This the Lord God announces to the parents of the race, not in the tones of awful judgment, but in the kindly voice of sympathy and deep concern, “Like as a father pitieth his children.”
God made no new law, nor devised a penalty for fallen man. The very constitution of his nature, which he had from the beginning, provides all this. It is the necessary consequence of the violence done to his own nature. It is the fruit of his own conduct, the inevitable sequence of cause and effect.
All this is history and science. It is only a more perfect representation of that which experience and philosophy have discovered.
But there is something else, and something better, in this story of Eden. Something that philosophy could not have guessed nor prophecy have dreamed. It is gospel. This is the important revelation of this scripture.
“And the Lord God said to the serpent, Because thou hast done this thing thou art cursed"
"and I will put enmity between thee and the woman and between thy seed and her seed: it shall bruise thy head and thou shalt bruise its heel.” That is to say, God does not, will not, give over man to the friendship and alliance of evil. He places himself on man's side, imposes penalty on the serpent and predicts the
age-long conflict between man and evil, a conflict in which the race will indeed be wounded, but evil shall be destroyed.
The "seed of woman" seems to point to some descendent of Mother Eve, a person, not the race, but a son of man, who, though wounded should be victorious. A champion, who should suffer but triumph. It can hardly be other than he who "was wounded for our transgressions and bruised for our iniquities,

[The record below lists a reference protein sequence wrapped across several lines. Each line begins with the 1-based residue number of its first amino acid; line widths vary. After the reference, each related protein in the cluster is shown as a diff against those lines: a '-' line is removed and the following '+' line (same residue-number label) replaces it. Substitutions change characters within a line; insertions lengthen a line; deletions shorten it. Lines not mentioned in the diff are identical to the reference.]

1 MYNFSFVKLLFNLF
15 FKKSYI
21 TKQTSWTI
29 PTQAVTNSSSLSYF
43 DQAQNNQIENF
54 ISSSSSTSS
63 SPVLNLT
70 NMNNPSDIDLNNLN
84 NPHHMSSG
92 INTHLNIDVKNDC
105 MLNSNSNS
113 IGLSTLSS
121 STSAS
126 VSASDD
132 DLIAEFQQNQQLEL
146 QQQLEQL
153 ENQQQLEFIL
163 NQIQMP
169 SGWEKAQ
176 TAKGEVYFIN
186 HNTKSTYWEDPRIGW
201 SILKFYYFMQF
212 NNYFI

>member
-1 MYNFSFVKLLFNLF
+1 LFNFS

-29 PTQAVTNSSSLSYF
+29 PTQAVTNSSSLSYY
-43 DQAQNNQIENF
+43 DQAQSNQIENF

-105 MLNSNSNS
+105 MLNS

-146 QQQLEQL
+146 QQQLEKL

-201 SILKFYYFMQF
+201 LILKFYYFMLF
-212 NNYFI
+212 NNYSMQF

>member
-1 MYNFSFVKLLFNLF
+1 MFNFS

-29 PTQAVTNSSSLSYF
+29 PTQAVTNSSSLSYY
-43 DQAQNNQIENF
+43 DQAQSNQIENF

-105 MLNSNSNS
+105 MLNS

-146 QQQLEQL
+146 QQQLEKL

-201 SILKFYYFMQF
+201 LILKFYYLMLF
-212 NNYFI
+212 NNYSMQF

Therefore will I divide him a portion with the great, and he shall divide the spoil with the strong because he hath poured out his soul unto death,
and he bear the sin of many and made intercession for the transgressors.”
So this wonderful allegory tells the story of temptationthe same in every age, experienced anew by each soul sprung from Mother Eve. It tells the story of the first transgression, precisely similar to all other faults of men. It tells of the direful consequence of that beginning of evil. It tells us what we might vaguely surmise by reading backward the page of history, but tells it in the unfading picture of inspired allegory, which amid all mutation and uncertainties of language stands eternal as the blue of the sky or the green of the meadows.
But all this would only deepen our despairing sense of utter hopelessness if it told only of man's fall. It would but confirm the judgment in history and philosophy that man is ruined and undone :—that the wages of sin is death.
Blessed be God, there is more here than the story of Paradise Lost. There is the sweet hope of Paradise regained. There is here the sunrise of a new day, the dawning of a day of battle, with the promise of an evening time of victory and everlasting peace.
THE CONFLICT OF GOOD AND EVIL
"Behold, this only have I found, that God made man upright; but they have sought out many inventions."
HE conflict between the seed of the serpent and the seed of the woman began at once. The incessant warfare between our evil desires and our better
impulses—the clashing of the "law of our members" and the “law of our mind” began in Eden, and has not yet ceased.
Man is sent forth from the garden of Eden and his life has been a life of toil and sorrow. It is not to be supposed that God made any new law, or interfered at all with the constitution of man to drive him out of Eden, but rather we suppose his nature to have been from the beginning just what it is today, and that the change in his environment was wholly due to the change in his character. The laws of our moral nature, like the laws of our physical nature carry their own penalties. Misery is the fruit of sin, as pain and disease are the fruit of disobedience to laws of our physical being. Both laws are from "the beginning." It is still sin that keeps us out of Eden and dooms us to a life of toil and misery. Partly our individual transgressions, partly the faults of our fathers, and partly the disordered condition of the whole race, create for us an environment and a condition fraught with misery. It is our sin which lays our heaviest burdens on us. The bounteous earth is capable of furnishing mankind abundantly all that is necessary to his comfort and well-being, and that with no mort labor than is wholesome and delightful; but our vices lay enormous taxes on us. It is the greed and lust and pride, the